Patrick's obituary, written in May of 1919, was really a rich source of information. Names of his surviving children, and sisters were provided. Patrick's Civil War service and his membership in GAR Post 10 were mentioned. Two sons who served during the Spanish American War, (one of whom died upon his return), and three grandsons who served during World War I were also mentioned.
The obituary also provided some wonderful insight into Patrick's political view by stating that he belonged to the "Friends Of Irish Freedom" and had hoped to see the day when Ireland had self-determination.
Our little research group continued to quickly find information about Patrick's children, and grandchildren; as well as, the living siblings mentioned in the obituary. The volume of information and the speed at which it was being found was sometimes difficult to manage, but we continued on, collecting obituaries of descendants, and trying to trace the family members found in that 1865 census in Ware. We found death records of Patrick's parents in Ware vital records at familysearch.org. Sister Angela, at All Saints Parish in Ware, helped with Old St. William Cemetery Records. We looked at census information from Winchendon, where two of Patrick's sisters had raised families.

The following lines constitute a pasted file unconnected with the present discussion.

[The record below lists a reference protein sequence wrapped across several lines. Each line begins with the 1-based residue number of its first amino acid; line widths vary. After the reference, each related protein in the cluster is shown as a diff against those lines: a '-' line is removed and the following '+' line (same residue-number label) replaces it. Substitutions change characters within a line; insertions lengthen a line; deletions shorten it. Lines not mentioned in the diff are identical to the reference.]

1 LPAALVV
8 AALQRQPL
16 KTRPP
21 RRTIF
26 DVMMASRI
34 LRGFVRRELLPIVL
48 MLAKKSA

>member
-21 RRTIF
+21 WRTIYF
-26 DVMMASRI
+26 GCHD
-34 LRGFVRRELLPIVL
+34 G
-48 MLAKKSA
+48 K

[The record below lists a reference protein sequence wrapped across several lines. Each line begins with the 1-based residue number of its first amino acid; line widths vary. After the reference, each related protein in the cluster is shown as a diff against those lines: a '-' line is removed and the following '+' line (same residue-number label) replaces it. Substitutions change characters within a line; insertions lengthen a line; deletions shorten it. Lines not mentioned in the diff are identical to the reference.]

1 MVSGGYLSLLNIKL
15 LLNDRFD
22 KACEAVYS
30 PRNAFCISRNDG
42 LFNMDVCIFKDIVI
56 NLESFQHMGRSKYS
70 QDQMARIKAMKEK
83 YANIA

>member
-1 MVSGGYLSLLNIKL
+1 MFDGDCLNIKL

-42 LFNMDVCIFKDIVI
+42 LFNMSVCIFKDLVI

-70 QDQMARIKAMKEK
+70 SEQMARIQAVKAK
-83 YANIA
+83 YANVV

The Moran family tree was filling out nicely, but we knew we were not at all finished. Then one day, while searching Moran vital records from Ware, a member of our group came upon an interesting death record. It was a death record for a Daniel Moran, born in Dingle, Ireland, who had died four years prior to Patrick's death, and who had parents with the same names as Patrick's parents. Was this a brother? Quickly, an obituary was found on genealogybank.com, and our suspicion was confirmed. Now we had a location in Ireland, more siblings, and much more work to do.
To be continued ...